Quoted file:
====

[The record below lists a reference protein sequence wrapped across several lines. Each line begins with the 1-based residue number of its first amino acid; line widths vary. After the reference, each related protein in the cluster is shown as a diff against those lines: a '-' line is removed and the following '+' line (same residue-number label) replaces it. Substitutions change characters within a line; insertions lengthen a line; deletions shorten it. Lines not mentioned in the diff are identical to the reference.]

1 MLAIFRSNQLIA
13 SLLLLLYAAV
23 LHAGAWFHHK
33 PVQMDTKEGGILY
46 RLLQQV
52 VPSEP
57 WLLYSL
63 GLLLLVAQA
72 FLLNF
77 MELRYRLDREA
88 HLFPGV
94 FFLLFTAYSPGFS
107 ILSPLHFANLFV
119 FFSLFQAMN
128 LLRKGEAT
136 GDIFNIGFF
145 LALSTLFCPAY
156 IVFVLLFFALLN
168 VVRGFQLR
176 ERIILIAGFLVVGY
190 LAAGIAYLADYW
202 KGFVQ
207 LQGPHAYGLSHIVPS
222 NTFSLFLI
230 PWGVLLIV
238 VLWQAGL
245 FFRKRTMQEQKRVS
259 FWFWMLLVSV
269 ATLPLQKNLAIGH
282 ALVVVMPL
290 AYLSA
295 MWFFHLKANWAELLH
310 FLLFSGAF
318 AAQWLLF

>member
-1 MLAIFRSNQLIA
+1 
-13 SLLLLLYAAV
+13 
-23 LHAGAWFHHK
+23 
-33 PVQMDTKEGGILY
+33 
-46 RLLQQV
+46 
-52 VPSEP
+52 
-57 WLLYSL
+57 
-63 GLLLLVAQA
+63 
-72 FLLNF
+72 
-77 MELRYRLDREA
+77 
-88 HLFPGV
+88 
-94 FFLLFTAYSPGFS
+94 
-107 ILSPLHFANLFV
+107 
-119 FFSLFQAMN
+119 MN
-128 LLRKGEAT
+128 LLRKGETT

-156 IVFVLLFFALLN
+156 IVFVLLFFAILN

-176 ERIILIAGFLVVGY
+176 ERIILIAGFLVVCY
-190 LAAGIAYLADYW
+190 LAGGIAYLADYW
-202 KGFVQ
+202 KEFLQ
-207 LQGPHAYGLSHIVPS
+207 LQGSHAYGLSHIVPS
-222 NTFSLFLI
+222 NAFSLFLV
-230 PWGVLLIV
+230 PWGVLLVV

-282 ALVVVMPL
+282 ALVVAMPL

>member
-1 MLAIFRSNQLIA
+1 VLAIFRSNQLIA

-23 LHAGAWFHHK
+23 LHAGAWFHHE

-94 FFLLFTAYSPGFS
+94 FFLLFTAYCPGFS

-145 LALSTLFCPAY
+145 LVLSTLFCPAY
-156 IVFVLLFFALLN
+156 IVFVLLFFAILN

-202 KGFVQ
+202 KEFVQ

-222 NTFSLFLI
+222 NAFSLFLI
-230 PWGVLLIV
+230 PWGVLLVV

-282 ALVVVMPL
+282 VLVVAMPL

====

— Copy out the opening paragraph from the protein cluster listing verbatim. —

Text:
[The record below lists a reference protein sequence wrapped across several lines. Each line begins with the 1-based residue number of its first amino acid; line widths vary. After the reference, each related protein in the cluster is shown as a diff against those lines: a '-' line is removed and the following '+' line (same residue-number label) replaces it. Substitutions change characters within a line; insertions lengthen a line; deletions shorten it. Lines not mentioned in the diff are identical to the reference.]